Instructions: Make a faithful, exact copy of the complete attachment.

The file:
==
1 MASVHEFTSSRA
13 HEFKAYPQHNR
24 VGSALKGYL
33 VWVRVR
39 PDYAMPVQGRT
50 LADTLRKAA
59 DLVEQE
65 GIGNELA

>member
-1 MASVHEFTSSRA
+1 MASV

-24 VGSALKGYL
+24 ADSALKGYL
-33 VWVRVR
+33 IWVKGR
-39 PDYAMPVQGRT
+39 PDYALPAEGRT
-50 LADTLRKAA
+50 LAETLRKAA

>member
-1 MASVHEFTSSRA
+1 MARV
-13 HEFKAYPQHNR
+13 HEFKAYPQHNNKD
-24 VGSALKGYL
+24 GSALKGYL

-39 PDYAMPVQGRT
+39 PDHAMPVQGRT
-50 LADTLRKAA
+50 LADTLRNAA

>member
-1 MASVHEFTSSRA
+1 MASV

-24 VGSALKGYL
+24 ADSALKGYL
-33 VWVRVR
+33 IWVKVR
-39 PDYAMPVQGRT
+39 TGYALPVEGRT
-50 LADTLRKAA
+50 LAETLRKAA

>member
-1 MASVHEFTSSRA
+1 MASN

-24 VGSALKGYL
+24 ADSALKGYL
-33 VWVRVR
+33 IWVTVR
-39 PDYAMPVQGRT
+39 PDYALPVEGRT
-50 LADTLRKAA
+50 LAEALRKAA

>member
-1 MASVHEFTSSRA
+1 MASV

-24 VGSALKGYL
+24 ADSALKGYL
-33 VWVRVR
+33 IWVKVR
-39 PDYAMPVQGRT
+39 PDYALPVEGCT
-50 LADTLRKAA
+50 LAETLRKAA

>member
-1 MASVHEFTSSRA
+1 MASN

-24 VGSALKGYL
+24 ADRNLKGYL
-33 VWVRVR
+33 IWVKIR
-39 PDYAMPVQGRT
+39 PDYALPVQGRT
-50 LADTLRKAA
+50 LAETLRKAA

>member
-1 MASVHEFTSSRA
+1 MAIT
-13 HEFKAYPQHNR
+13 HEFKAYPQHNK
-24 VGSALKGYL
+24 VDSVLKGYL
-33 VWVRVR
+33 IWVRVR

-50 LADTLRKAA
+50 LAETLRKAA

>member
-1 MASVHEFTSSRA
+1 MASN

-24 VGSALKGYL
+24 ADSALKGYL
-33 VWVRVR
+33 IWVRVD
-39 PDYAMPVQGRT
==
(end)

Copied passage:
1 MASVHEFTSSRA
13 HEFKAYPQHNR
24 VGSALKGYL
33 VWVRVR
39 PDYAMPVQGRT
50 LADTLRKAA
59 DLVEQE
65 GIGNELA

>member
-1 MASVHEFTSSRA
+1 MASV

-24 VGSALKGYL
+24 ADSALKGYL
-33 VWVRVR
+33 IWVKGR
-39 PDYAMPVQGRT
+39 PDYALPAEGRT
-50 LADTLRKAA
+50 LAETLRKAA

>member
-1 MASVHEFTSSRA
+1 MARV
-13 HEFKAYPQHNR
+13 HEFKAYPQHNNKD
-24 VGSALKGYL
+24 GSALKGYL

-39 PDYAMPVQGRT
+39 PDHAMPVQGRT
-50 LADTLRKAA
+50 LADTLRNAA

>member
-1 MASVHEFTSSRA
+1 MASV

-24 VGSALKGYL
+24 ADSALKGYL
-33 VWVRVR
+33 IWVKVR
-39 PDYAMPVQGRT
+39 TGYALPVEGRT
-50 LADTLRKAA
+50 LAETLRKAA

>member
-1 MASVHEFTSSRA
+1 MASN

-24 VGSALKGYL
+24 ADSALKGYL
-33 VWVRVR
+33 IWVTVR
-39 PDYAMPVQGRT
+39 PDYALPVEGRT
-50 LADTLRKAA
+50 LAEALRKAA

>member
-1 MASVHEFTSSRA
+1 MASV

-24 VGSALKGYL
+24 ADSALKGYL
-33 VWVRVR
+33 IWVKVR
-39 PDYAMPVQGRT
+39 PDYALPVEGCT
-50 LADTLRKAA
+50 LAETLRKAA

>member
-1 MASVHEFTSSRA
+1 MASN

-24 VGSALKGYL
+24 ADRNLKGYL
-33 VWVRVR
+33 IWVKIR
-39 PDYAMPVQGRT
+39 PDYALPVQGRT
-50 LADTLRKAA
+50 LAETLRKAA

>member
-1 MASVHEFTSSRA
+1 MAIT
-13 HEFKAYPQHNR
+13 HEFKAYPQHNK
-24 VGSALKGYL
+24 VDSVLKGYL
-33 VWVRVR
+33 IWVRVR

-50 LADTLRKAA
+50 LAETLRKAA

>member
-1 MASVHEFTSSRA
+1 MASN

-24 VGSALKGYL
+24 ADSALKGYL
-33 VWVRVR
+33 IWVRVD
-39 PDYAMPVQGRT